This repository has been archived by the owner. It is now read-only.

# vankesteren/blog-source

Fetching contributors…
Cannot retrieve contributors at this time
127 lines (104 sloc) 6.07 KB
 --- title: Transformation Matrix author: Erik-Jan van Kesteren date: '2018-03-03' slug: transformation-matrix draft: false categories: - CSS - Web - Matrix tags: - CSS - Web - Matrix --- Any set of points can be represented in a matrix \$\boldsymbol{X}\$. For example: \$\$ \boldsymbol{X} = \begin{bmatrix} 0 & 0 \\ 0 & 1 \\ 1 & 1 \\ 1 & 0 \end{bmatrix}\$\$ The four rows in this matrix correspond to four points in two-dimensional space. You can think of the first column as the x coordinate and the second column as the y coordinate of each point. For our chosen \$\boldsymbol{X}\$, these points represent the corners of a unit square. We can define a transformation matrix \$\boldsymbol{T}\$ as a \$2\times 2\$ matrix which through post-multiplication transforms these points into _another_ set of points in 2-dimensional space \$\boldsymbol{X'}\$. For example, we can take the identity matrix: \$\$\boldsymbol{T} = \boldsymbol{I} = \begin{bmatrix} 1 & 0 \\ 0 & 1 \end{bmatrix}\$\$ This matrix is a kind of arbitrary transformation because by definition, \$\boldsymbol{X'} = \boldsymbol{X} \times \boldsymbol{I} = \boldsymbol{X}\$: the set of transformed points is the same as the set of original points. But what about a different transformation matrix, say \$\$\boldsymbol{T} = \begin{bmatrix} 1 & 0.5 \\ 0 & 1 \end{bmatrix}\$\$ Now \$\boldsymbol{X'}\$ is not equal to \$\boldsymbol{X}\$: the points have been transformed! In particular, here we are dealing with a _skew_: \$\$\boldsymbol{X'} = \boldsymbol{X} \times \boldsymbol{T} = \begin{bmatrix} 0 & 0 \\ 0 & 1 \\ 1 & 1 \\ 1 & 0 \end{bmatrix} \times \begin{bmatrix} 1 & 0 \\ 0.5 & 1 \end{bmatrix} = \begin{bmatrix} 0 & 0 \\ 0.5 & 1 \\ 1.5 & 1 \\ 1 & 0 \end{bmatrix}\$\$ ## Let's visualise it Because this is all very abstract and a lot of numbers, below I've plotted the four points in \$\boldsymbol{X}\$, connected them by lines, coloured the center, and applied the _skew_ transformation, yielding \$\boldsymbol{X'}\$. I've also gone a bit further and made it interactive[^1]. So you can edit the numbers in the matrix and the unit square will transform accordingly. Play around with it to get an idea of transforming a set of points in 2-dimensional space. [^1]: Using JavaScript, SVG, and CSS. See the [source](https://github.com/vankesteren/blog-source/blob/master/content/blog/2018-03-03-transformation-matrix.Rmd) of this blog post for more info.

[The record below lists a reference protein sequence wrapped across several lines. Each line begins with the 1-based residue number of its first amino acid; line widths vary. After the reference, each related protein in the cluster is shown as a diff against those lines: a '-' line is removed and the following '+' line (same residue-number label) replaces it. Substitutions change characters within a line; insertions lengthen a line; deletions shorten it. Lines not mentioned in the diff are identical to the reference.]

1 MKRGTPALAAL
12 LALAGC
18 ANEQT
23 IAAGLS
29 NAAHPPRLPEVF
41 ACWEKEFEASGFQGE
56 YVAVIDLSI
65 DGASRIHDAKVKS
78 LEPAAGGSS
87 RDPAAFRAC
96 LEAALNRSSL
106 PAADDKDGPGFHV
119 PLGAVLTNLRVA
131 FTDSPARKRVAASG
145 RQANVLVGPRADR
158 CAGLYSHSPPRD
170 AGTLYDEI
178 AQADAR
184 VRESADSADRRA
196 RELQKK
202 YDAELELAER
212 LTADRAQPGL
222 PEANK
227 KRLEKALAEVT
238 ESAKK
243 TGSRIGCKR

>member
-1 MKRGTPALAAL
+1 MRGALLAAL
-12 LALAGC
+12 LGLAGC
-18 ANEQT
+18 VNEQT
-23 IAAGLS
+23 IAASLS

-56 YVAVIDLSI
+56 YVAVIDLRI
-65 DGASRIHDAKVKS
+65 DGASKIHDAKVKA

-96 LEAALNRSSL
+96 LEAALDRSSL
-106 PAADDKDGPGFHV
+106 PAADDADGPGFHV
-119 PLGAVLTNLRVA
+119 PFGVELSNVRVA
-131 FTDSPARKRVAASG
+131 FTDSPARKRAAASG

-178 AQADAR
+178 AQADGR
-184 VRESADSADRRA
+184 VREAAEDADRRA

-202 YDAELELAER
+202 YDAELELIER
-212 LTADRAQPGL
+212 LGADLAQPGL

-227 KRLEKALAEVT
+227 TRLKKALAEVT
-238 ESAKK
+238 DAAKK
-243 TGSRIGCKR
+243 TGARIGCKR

## Determinant Now that you have gained a feeling or intuition around the transformation matrix, I'll tell you a great geometric trick I learnt from [this youtube video](https://www.youtube.com/watch?v=xX7qBVa9cQU): the surface area of \$\boldsymbol{X'}\$ is equal to the size of the _determinant_ of the transformation matrix \$\boldsymbol{T}\$. This was a great revelation for me that made determinants much more easy to comprehend. This works in higher dimensions too: the transformed volume of a \$k\$-dimensional unit hypercube represents the size of the determinant of the transformation matrix \$\boldsymbol{T} \in \mathbb{R}^k\$. But we're not there yet: determinants can be negative, wheras volumes and areas can't. Luckily, the sign of the determinant can be inferred from \$\boldsymbol{X'}\$ too. Specifically, it has to do with the _chirality_ of the shape defined by \$\boldsymbol{X'}\$. If the original square "flips" -- that is, the original bottom right point becomes the new top left point or the original bottom left point becomes the new top right point -- the sign of the determinant will be negative. In the illustration, that will make the shaded area red instead of blue. The determinant of the currently entered \$\boldsymbol{T}\$ is 0. ## Top tips to try 1. Try to make \$\boldsymbol{T}\$ look like a covariance matrix. 2. Try to make the columns in \$\boldsymbol{T}\$ linearly dependent. 3. Try to flip the rows or columns of \$\boldsymbol{T}\$ at any point. ## Conclusion Through exploring interactively what a transformation matrix does to a unit square, we can generate an intuition for the geometric meaning of the determinant.